(As an aside, I’m planning to provide write ups and updates to the site during Texas Frightmare Weekend for feature and short film screenings and any other interesting info I can come across)
Jacob is a very independent, Texas produced film that does a lot right with its budget and means. That is not to say it doesn’t suffer at times from those limitations but on the whole, director Larry Wade Carrell delivers an interesting, pulpy story of abuse, loss and revenge that put it steps ahead of other indie films of its type. The bulk of the story (set in 1979) revolves around a mountain of a man (Jacob, played by Dylan Horne) who is the elder of two children of a struggling mom (Edith, played by Krystn Caldwell) suffering under the thumb of her abusive, alcoholic second husband Otis (played by the director, Carrell, who also plays Otis’ brother Billy, town deputy). Jacob exists silently and, unless I’m mistaken, never utters a word the entire film. He is only ever responds or listens to his younger sister Sissy (played beautifully by twelve-year old Grace Powell) and it feels like she is the only calming influence on Jacob.
The film is bookended by three adolescent boys on bikes (in present day) doing what adolescent boys often do in horror movies: challenge each other to approach a scary, abandoned house with ‘true stories’ of monsters that might lurk there. This opens us into the primary story of the house, Jacob’s family and a lot of exposition about how things happened. Within this travel back in time is additional step backs in the timeline to Jacob as a little boy and the genesis of the demons that haunt him as an adult. This is highlighted by Michael Biehn as Jacob’s father and, through the course of the film, alludes to an evil that might have taken Biehn’s character over as a result of taking possession of the house. Thankfully, this isn’t spelled out in black and white and is, instead, danced around in an unsettling type of way. This reminded me somewhat of the Bill Pullman film Frailty or Jeff Nicols’ Take Shelter in the balance between something supernatural and something to do with a possible mental illness.
Back in the 1979 timeline, we’re shown pretty early on that Jacob is a violent force to be reckoned with and, without something to keep him in check, things will likely go very badly. I’ve read others that say that because of his quiet, vulnerable nature, Jacob is sympathetic and is a monster you care for. Honestly, I don’t think that is the case. Maybe for part of it, sure, you do feel that empathy towards him but I don’t think that that is the appropriate feeling once the film ends. As alluded to on the poster, his guiding light in Sissy is lost in a tragic accident and Jacob then turns from seemingly passive giant to monstrous murderer which takes a townsfull of armed men to even try to take down.
While there is very little violence in the first part of the film, once Sissy dies there is a massive turning point and the film becomes a bloody, quasi Hatchet type situation where a bunch of hapless people are targeted by the monster one by one and torn asunder in a variety of ways. I don’t, in my heart of hearts, think I’m giving much away here because all signs (basic context clues very early on, poster, photos etc) point to this happening. Even knowing this is what will happen doesn’t change the visceral feeling of helplessness on the part of the viewer to what all is happening on-screen. I felt this was one of the film’s strongest points actually, taking the viewer completely out of the equation and force them to abandon trying to figure out who lives and who dies. It is a powerful and unpleasant feeling.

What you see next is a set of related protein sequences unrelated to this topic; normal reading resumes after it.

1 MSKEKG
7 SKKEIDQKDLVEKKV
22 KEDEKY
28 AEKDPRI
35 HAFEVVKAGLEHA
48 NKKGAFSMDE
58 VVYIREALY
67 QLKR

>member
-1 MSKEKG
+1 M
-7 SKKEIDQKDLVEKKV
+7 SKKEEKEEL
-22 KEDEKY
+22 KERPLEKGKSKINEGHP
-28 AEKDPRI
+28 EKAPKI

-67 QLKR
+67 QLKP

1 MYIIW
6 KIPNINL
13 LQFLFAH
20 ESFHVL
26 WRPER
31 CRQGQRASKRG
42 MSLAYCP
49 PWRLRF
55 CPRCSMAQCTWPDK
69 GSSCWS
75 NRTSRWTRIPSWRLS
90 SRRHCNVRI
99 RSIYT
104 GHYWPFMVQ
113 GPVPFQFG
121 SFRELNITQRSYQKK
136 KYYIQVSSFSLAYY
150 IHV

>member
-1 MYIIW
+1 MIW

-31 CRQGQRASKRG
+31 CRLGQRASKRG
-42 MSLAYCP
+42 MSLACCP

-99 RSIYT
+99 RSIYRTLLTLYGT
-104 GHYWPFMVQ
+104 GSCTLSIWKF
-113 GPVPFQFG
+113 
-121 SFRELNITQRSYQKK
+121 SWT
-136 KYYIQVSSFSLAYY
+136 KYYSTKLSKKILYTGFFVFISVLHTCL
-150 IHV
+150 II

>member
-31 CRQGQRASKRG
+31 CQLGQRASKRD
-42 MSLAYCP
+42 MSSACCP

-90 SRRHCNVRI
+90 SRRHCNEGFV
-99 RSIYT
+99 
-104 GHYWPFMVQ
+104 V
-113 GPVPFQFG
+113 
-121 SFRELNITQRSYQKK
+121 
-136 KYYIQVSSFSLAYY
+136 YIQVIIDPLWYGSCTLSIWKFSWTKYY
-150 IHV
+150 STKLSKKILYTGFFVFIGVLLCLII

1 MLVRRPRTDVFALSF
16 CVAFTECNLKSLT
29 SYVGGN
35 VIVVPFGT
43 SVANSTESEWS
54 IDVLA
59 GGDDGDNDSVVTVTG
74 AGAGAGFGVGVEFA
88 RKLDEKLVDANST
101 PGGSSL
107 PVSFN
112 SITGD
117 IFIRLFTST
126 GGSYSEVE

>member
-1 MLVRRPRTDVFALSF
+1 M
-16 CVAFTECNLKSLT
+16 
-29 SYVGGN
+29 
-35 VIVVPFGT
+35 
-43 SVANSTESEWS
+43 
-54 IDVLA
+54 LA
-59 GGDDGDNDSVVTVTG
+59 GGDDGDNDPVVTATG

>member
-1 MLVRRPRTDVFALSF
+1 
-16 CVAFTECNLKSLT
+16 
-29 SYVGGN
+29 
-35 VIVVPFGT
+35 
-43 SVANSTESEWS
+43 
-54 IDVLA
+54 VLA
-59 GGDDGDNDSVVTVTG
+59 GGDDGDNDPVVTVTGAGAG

Now, I’ve written in the past about not holding a film’s budget against it. If you’re seeing a 40m studio production and you see a boom mic or camera reflection in glass, sure, that is not acceptable and should be pointed out. With micro-budgeted indies on the other hand, I feel like you have to take the limitations of their budget into account and not skewer them for it. On the positive side, the cinematography throughout is really lovely to look at. I didn’t once get annoyed at the sometimes crushing nature of the look of digital and instead marveled at how they worked both interior and exterior locations to create a sweeping, graceful feel. Also, the gore/blood FX used in the last 3rd of the film are simply great and in a couple instances, cringe-inducing. I was really taken aback by how good the effects were.
On the negative side, the acting troupe as a whole is all over the place. For every strong performance (like with Grace Powell or Michael Biehn) there are less than stellar performances that are distracting instead of engaging. In addition, there are a few tonal changes that almost seem like early Raimi that were either unintentional and don’t fit, or, were intentional and fall flat. Either way, I didn’t think the slight slapstick nature of a few of the cuts and fight sequences fit the overall feel of the film and threw me off track for a moment. These aren’t glaring and certainly don’t ruin the film at all, but instead slow the momentum down. Lastly, the aging effects and other closeup makeup effects didn’t look that strong on a high definition display. Makeup stop lines are something that shouldn’t be seen no matter what your budget is or what kind of screen your viewer uses. I feel like it is a bit of a nitpick though because, again, these aren’t terrible and thankfully are brief.
All in all, I really did like Jacob. I think it brought a sense of earnest sadness to what could’ve been a slam-bam type of slasher setup with little resonance. The film often has a grand look to it and sits well above many DTV films likely made with more money. I look forward to more Texas-based indie horror from Larry Wade Carrell and his crew in the future.